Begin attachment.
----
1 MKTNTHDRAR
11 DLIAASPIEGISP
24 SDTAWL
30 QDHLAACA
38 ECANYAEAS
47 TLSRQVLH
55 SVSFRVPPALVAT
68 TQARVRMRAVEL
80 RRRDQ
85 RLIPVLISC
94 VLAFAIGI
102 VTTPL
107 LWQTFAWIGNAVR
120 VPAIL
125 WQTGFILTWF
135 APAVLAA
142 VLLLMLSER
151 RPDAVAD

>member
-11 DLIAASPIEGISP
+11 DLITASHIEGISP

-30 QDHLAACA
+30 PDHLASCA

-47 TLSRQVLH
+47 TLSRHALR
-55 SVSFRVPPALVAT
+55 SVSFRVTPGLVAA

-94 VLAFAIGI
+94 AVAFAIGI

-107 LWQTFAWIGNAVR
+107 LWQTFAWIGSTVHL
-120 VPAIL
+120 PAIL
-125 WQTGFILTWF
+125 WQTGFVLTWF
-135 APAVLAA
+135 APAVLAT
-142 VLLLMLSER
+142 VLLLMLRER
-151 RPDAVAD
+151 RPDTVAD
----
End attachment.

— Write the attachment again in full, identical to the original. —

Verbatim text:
1 MKTNTHDRAR
11 DLIAASPIEGISP
24 SDTAWL
30 QDHLAACA
38 ECANYAEAS
47 TLSRQVLH
55 SVSFRVPPALVAT
68 TQARVRMRAVEL
80 RRRDQ
85 RLIPVLISC
94 VLAFAIGI
102 VTTPL
107 LWQTFAWIGNAVR
120 VPAIL
125 WQTGFILTWF
135 APAVLAA
142 VLLLMLSER
151 RPDAVAD

>member
-11 DLIAASPIEGISP
+11 DLITASHIEGISP

-30 QDHLAACA
+30 PDHLASCA

-47 TLSRQVLH
+47 TLSRHALR
-55 SVSFRVPPALVAT
+55 SVSFRVTPGLVAA

-94 VLAFAIGI
+94 AVAFAIGI

-107 LWQTFAWIGNAVR
+107 LWQTFAWIGSTVHL
-120 VPAIL
+120 PAIL
-125 WQTGFILTWF
+125 WQTGFVLTWF
-135 APAVLAA
+135 APAVLAT
-142 VLLLMLSER
+142 VLLLMLRER
-151 RPDAVAD
+151 RPDTVAD